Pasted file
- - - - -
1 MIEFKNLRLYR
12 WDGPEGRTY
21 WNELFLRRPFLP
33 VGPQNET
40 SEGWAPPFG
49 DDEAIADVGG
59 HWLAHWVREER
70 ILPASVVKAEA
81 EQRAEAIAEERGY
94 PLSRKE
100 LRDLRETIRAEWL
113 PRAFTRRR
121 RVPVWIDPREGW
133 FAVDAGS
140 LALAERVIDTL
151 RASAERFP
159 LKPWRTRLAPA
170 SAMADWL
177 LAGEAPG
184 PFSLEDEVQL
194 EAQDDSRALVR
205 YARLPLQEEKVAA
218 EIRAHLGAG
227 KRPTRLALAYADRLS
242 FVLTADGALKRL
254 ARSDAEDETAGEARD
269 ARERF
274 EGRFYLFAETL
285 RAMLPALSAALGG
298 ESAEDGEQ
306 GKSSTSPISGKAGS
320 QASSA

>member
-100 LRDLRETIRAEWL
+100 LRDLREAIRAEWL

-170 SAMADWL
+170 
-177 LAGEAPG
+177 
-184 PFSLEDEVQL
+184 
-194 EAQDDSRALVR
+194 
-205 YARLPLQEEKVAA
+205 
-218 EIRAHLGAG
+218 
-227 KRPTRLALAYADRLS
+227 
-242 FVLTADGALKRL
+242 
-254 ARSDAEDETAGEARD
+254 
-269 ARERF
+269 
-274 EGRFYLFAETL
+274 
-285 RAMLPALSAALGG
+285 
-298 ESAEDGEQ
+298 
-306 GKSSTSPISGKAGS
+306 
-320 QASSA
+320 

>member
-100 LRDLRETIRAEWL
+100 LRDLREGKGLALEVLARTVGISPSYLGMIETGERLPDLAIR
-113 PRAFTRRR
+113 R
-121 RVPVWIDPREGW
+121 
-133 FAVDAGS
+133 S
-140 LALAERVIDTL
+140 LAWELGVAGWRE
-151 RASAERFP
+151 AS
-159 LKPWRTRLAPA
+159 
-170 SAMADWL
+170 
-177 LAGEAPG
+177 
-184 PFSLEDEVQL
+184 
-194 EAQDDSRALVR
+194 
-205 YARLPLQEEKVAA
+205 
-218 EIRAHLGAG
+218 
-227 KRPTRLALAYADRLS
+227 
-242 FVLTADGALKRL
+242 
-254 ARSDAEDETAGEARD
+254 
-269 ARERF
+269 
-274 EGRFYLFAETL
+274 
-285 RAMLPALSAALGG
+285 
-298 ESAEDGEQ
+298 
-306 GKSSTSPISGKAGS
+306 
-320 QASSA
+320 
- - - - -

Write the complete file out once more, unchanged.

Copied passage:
1 MIEFKNLRLYR
12 WDGPEGRTY
21 WNELFLRRPFLP
33 VGPQNET
40 SEGWAPPFG
49 DDEAIADVGG
59 HWLAHWVREER
70 ILPASVVKAEA
81 EQRAEAIAEERGY
94 PLSRKE
100 LRDLRETIRAEWL
113 PRAFTRRR
121 RVPVWIDPREGW
133 FAVDAGS
140 LALAERVIDTL
151 RASAERFP
159 LKPWRTRLAPA
170 SAMADWL
177 LAGEAPG
184 PFSLEDEVQL
194 EAQDDSRALVR
205 YARLPLQEEKVAA
218 EIRAHLGAG
227 KRPTRLALAYADRLS
242 FVLTADGALKRL
254 ARSDAEDETAGEARD
269 ARERF
274 EGRFYLFAETL
285 RAMLPALSAALGG
298 ESAEDGEQ
306 GKSSTSPISGKAGS
320 QASSA

>member
-100 LRDLRETIRAEWL
+100 LRDLREAIRAEWL

-170 SAMADWL
+170 
-177 LAGEAPG
+177 
-184 PFSLEDEVQL
+184 
-194 EAQDDSRALVR
+194 
-205 YARLPLQEEKVAA
+205 
-218 EIRAHLGAG
+218 
-227 KRPTRLALAYADRLS
+227 
-242 FVLTADGALKRL
+242 
-254 ARSDAEDETAGEARD
+254 
-269 ARERF
+269 
-274 EGRFYLFAETL
+274 
-285 RAMLPALSAALGG
+285 
-298 ESAEDGEQ
+298 
-306 GKSSTSPISGKAGS
+306 
-320 QASSA
+320 

>member
-100 LRDLRETIRAEWL
+100 LRDLREGKGLALEVLARTVGISPSYLGMIETGERLPDLAIR
-113 PRAFTRRR
+113 R
-121 RVPVWIDPREGW
+121 
-133 FAVDAGS
+133 S
-140 LALAERVIDTL
+140 LAWELGVAGWRE
-151 RASAERFP
+151 AS
-159 LKPWRTRLAPA
+159 
-170 SAMADWL
+170 
-177 LAGEAPG
+177 
-184 PFSLEDEVQL
+184 
-194 EAQDDSRALVR
+194 
-205 YARLPLQEEKVAA
+205 
-218 EIRAHLGAG
+218 
-227 KRPTRLALAYADRLS
+227 
-242 FVLTADGALKRL
+242 
-254 ARSDAEDETAGEARD
+254 
-269 ARERF
+269 
-274 EGRFYLFAETL
+274 
-285 RAMLPALSAALGG
+285 
-298 ESAEDGEQ
+298 
-306 GKSSTSPISGKAGS
+306 
-320 QASSA
+320 